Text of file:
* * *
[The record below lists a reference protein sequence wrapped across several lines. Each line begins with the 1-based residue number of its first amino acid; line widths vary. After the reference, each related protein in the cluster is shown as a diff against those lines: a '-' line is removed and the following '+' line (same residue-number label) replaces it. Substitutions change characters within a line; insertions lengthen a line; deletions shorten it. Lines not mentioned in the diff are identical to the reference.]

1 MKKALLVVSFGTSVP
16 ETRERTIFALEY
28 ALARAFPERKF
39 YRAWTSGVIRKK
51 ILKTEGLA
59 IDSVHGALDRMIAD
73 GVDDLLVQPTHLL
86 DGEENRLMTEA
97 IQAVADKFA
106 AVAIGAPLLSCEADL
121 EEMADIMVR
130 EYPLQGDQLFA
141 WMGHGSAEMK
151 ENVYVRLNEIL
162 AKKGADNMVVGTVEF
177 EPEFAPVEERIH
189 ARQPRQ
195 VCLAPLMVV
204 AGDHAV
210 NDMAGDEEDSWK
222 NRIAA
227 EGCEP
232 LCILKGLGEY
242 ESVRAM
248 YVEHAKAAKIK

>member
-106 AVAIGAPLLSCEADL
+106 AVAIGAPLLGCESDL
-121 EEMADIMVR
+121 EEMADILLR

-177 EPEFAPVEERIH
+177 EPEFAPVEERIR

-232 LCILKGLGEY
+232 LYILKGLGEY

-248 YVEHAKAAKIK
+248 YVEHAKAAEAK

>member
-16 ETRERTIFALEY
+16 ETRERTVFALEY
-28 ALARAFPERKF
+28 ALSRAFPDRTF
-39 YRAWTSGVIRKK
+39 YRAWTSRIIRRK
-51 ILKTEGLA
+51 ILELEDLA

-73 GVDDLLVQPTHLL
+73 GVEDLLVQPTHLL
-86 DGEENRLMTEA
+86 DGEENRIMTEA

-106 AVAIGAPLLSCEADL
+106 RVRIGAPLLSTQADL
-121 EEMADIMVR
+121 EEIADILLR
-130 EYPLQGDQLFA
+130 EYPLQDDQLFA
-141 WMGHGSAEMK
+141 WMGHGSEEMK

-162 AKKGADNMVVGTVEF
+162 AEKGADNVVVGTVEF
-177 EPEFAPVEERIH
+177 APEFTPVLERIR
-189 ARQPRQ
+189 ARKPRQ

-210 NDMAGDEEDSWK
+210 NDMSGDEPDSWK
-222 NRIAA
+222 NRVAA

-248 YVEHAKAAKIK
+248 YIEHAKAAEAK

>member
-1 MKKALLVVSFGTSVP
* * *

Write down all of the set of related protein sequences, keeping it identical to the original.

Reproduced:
[The record below lists a reference protein sequence wrapped across several lines. Each line begins with the 1-based residue number of its first amino acid; line widths vary. After the reference, each related protein in the cluster is shown as a diff against those lines: a '-' line is removed and the following '+' line (same residue-number label) replaces it. Substitutions change characters within a line; insertions lengthen a line; deletions shorten it. Lines not mentioned in the diff are identical to the reference.]

1 MKKALLVVSFGTSVP
16 ETRERTIFALEY
28 ALARAFPERKF
39 YRAWTSGVIRKK
51 ILKTEGLA
59 IDSVHGALDRMIAD
73 GVDDLLVQPTHLL
86 DGEENRLMTEA
97 IQAVADKFA
106 AVAIGAPLLSCEADL
121 EEMADIMVR
130 EYPLQGDQLFA
141 WMGHGSAEMK
151 ENVYVRLNEIL
162 AKKGADNMVVGTVEF
177 EPEFAPVEERIH
189 ARQPRQ
195 VCLAPLMVV
204 AGDHAV
210 NDMAGDEEDSWK
222 NRIAA
227 EGCEP
232 LCILKGLGEY
242 ESVRAM
248 YVEHAKAAKIK

>member
-106 AVAIGAPLLSCEADL
+106 AVAIGAPLLGCESDL
-121 EEMADIMVR
+121 EEMADILLR

-177 EPEFAPVEERIH
+177 EPEFAPVEERIR

-232 LCILKGLGEY
+232 LYILKGLGEY

-248 YVEHAKAAKIK
+248 YVEHAKAAEAK

>member
-16 ETRERTIFALEY
+16 ETRERTVFALEY
-28 ALARAFPERKF
+28 ALSRAFPDRTF
-39 YRAWTSGVIRKK
+39 YRAWTSRIIRRK
-51 ILKTEGLA
+51 ILELEDLA

-73 GVDDLLVQPTHLL
+73 GVEDLLVQPTHLL
-86 DGEENRLMTEA
+86 DGEENRIMTEA

-106 AVAIGAPLLSCEADL
+106 RVRIGAPLLSTQADL
-121 EEMADIMVR
+121 EEIADILLR
-130 EYPLQGDQLFA
+130 EYPLQDDQLFA
-141 WMGHGSAEMK
+141 WMGHGSEEMK

-162 AKKGADNMVVGTVEF
+162 AEKGADNVVVGTVEF
-177 EPEFAPVEERIH
+177 APEFTPVLERIR
-189 ARQPRQ
+189 ARKPRQ

-210 NDMAGDEEDSWK
+210 NDMSGDEPDSWK
-222 NRIAA
+222 NRVAA

-248 YVEHAKAAKIK
+248 YIEHAKAAEAK

>member
-1 MKKALLVVSFGTSVP